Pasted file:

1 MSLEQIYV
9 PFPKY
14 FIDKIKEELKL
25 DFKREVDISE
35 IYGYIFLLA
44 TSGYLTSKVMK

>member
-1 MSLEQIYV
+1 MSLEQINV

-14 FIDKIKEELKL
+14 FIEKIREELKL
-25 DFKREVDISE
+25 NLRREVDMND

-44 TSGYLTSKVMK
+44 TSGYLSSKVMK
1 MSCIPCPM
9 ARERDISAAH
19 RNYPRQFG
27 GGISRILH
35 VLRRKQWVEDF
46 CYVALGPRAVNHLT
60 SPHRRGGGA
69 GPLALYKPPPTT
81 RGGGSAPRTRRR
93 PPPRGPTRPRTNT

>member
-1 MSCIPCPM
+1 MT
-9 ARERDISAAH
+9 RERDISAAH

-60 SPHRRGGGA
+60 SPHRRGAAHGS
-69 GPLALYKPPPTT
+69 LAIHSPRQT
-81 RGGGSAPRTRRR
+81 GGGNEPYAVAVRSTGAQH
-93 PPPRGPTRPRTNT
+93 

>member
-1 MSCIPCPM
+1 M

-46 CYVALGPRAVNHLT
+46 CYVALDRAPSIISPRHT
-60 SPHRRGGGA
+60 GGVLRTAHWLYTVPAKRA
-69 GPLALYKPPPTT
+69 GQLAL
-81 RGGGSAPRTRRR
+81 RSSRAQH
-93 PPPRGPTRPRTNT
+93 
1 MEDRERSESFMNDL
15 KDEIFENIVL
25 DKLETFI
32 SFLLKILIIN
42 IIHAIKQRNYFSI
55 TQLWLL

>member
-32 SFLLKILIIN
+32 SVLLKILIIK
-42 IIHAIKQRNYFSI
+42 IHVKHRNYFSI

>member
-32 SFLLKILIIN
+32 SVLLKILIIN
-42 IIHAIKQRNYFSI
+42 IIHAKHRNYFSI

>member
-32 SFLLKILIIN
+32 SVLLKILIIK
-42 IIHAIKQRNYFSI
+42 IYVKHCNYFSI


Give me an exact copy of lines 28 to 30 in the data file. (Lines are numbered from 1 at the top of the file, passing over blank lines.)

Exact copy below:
+1 MT
-9 ARERDISAAH
+9 RERDISAAH